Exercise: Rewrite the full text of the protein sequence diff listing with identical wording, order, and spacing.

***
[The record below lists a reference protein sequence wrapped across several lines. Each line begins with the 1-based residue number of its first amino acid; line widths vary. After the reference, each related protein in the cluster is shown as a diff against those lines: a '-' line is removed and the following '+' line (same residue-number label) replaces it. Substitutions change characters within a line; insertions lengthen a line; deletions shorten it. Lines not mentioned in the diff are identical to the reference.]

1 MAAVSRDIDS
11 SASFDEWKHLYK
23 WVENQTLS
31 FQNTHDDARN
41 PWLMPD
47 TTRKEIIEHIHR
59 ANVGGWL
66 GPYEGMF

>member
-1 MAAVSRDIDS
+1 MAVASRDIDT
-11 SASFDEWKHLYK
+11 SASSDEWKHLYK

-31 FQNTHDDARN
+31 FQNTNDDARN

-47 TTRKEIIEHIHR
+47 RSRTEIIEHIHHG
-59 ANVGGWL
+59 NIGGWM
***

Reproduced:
[The record below lists a reference protein sequence wrapped across several lines. Each line begins with the 1-based residue number of its first amino acid; line widths vary. After the reference, each related protein in the cluster is shown as a diff against those lines: a '-' line is removed and the following '+' line (same residue-number label) replaces it. Substitutions change characters within a line; insertions lengthen a line; deletions shorten it. Lines not mentioned in the diff are identical to the reference.]

1 MAAVSRDIDS
11 SASFDEWKHLYK
23 WVENQTLS
31 FQNTHDDARN
41 PWLMPD
47 TTRKEIIEHIHR
59 ANVGGWL
66 GPYEGMF

>member
-1 MAAVSRDIDS
+1 MAVASRDIDT
-11 SASFDEWKHLYK
+11 SASSDEWKHLYK

-31 FQNTHDDARN
+31 FQNTNDDARN

-47 TTRKEIIEHIHR
+47 RSRTEIIEHIHHG
-59 ANVGGWL
+59 NIGGWM